Heartworm is a life-threatening disease of dogs and sometimes cats, yet it is very preventable. Sometimes even the most educated and caring of clients are naïve to the facts regarding heartworm disease.

Last week I encountered a veterinary client new to South Florida who knew little of this awful nematode that is transmitted by mosquitoes and lives in the heart of dogs. As a veterinarian who has practiced in a non-heartworm-endemic area (the Pacific Northwest) and now a heartworm-endemic area (South Florida), I’d like to offer some thoughts on heartworm preventatives that you may not have considered.

Transmission of heartworm disease is dependent on the climate of a region. Here in sunny South Florida it can be transmitted year round. In northern climates, it is typically transmitted during the warmer months of the year. Experiments have shown that the infective larval stage must mature within the mosquito and this requires an ambient temperature of 57 degrees. Speak with your veterinarian as to whether you wish to treat only during the warmer months or if you wish to choose the safer option of treating year round. Most veterinarians require heartworm testing annually before prescribing or authorizing one of the many monthly medications available. Testing for heartworm is a simple blood test that can be done right in the veterinary clinic. For clients who may have difficulty administering or remembering to give a monthly medication, there is an injectable heartworm preventative for dogs that lasts for 6 months.

Many of the heartworm preventatives are very effective intestinal dewormers as well. The spectrum of parasites that a medication treats varies from medication to medication. Most vets encourage routine fecal tests at least annually. If your pet comes up positive for an intestinal parasite, that may guide your doctor to choose a particular heartworm preventative. For example, if your pet has been diagnosed with whipworms, vets will typically recommend monthly milbemycin (the dewormer in Sentinel, Interceptor and Trifexis). If your pet has been diagnosed with hookworms, your vet will likely send you home with one of the ivermectin/pyrentel combinations (such as Heartgard Plus, Iverhart or Triheart) as pyrentel is very broad spectrum against hookworms. If your pet has shed worm eggs into your yard, you want to give a monthly dewormer to treat a possible reinfestation. Some of the heartworm preventatives are even paired with medications to treat for fleas. Your doctor can guide you toward the medication best suited for your pet.

Even if you live in a non-endemic area, you cannot say that your pet will never be exposed to heartworm disease. Our society is very mobile. Your pet may not venture far from home, but do you know where your neighbor dogs have lived? Heartworm disease is transmitted via mosquito bites. Perhaps your neighbor dogs are from Texas or New Orleans. By keeping the majority of pets on heartworm preventatives, we can prevent a non-endemic region from becoming an endemic region.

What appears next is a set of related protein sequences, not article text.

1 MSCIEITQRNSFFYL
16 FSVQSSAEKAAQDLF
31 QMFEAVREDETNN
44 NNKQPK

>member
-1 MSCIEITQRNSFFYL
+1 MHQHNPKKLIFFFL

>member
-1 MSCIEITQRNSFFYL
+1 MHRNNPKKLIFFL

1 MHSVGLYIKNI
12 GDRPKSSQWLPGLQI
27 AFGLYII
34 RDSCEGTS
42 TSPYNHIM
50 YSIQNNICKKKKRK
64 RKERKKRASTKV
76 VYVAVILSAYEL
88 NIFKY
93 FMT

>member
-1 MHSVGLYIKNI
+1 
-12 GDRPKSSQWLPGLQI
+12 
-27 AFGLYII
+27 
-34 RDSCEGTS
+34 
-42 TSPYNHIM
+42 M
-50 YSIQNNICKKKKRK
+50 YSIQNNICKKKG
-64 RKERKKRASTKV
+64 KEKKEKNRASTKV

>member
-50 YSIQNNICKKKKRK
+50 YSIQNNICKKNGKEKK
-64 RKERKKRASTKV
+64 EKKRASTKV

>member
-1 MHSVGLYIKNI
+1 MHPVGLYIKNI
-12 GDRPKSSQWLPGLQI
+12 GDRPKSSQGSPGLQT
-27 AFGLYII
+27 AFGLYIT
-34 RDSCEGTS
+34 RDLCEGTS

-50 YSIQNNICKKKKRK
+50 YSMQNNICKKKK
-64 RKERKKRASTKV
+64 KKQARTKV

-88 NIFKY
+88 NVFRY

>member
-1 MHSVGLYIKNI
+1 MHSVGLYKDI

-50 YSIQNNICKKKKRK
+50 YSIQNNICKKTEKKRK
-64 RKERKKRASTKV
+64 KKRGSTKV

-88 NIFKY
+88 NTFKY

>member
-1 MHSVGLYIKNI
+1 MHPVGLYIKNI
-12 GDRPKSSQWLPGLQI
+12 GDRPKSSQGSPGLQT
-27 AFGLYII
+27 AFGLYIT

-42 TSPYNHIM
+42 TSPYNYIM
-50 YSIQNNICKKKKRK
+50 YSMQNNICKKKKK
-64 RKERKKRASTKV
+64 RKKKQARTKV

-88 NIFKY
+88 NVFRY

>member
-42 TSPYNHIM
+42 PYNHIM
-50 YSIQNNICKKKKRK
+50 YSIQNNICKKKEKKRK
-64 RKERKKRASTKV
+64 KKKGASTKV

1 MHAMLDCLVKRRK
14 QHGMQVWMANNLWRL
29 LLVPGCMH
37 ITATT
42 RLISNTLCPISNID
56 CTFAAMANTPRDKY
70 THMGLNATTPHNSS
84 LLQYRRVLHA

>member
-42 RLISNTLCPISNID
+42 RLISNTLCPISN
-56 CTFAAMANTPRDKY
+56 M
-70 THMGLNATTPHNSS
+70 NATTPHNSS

If you and your veterinarian deem it appropriate to have your pet on a heartworm preventative, keep your receipts. A pet who tests positive while on a heartworm preventative is very uncommon, but I have seen it happen twice with topical heartworm preventatives. Both of those pets were absolute fuzz buckets with very thick coats. Both of those owners were able to provide the manufacturer proof of timely purchasing of the medication and the company helped pay for the expensive heartworm treatment. The most common cause of lack of efficacy of a heartworm preventative is lack of client compliance. Sometimes folks purchase the medication and then leave it in the drawer where it sits forgotten. Many people opt to give the monthly preventative on the first of every month. I do this for my own pets, and I also put a monthly repeating reminder on my online email calendar. Even if I forget, my calendar sends me a monthly reminder.

It is much cheaper to prevent heartworm disease (particularly if you use one of the generic heartworm preventatives) than to treat heartworm disease. It can be prevented for as little as 5 dollars per month. The medication used to treat heartworm in dogs (melarsomine) was on back-order for much of 2012 – not only is it very expensive, your vet may not be able to get it. Cats cannot be treated with melarsomine, and there is no medical cure available at this time for felines. The treatment protocol and further information can be found on the American Heartworm Society’s website.

If ignored, heartworm infection can result in right sided heart failure, pulmonary thromboembolism and even death. Heartworm disease is easily prevented.


NOTE: Consult your Veterinarian first to make sure my recommendations fit your special health needs.

Dr . Joi Sutton

Dr . Joi Sutton

Dr. Joi Sutton is a 1993 graduate from Oregon State University. She has practiced both in emergency medicine and general practice. Dr. Sutton has done extensive international volunteer work and is the President and Founder of Veterinary Ventures, a nonprofit organization that takes teams of veterinarians to undeveloped countries for humane medical care. She also runs a small animal practice in South Florida.
Dr . Joi Sutton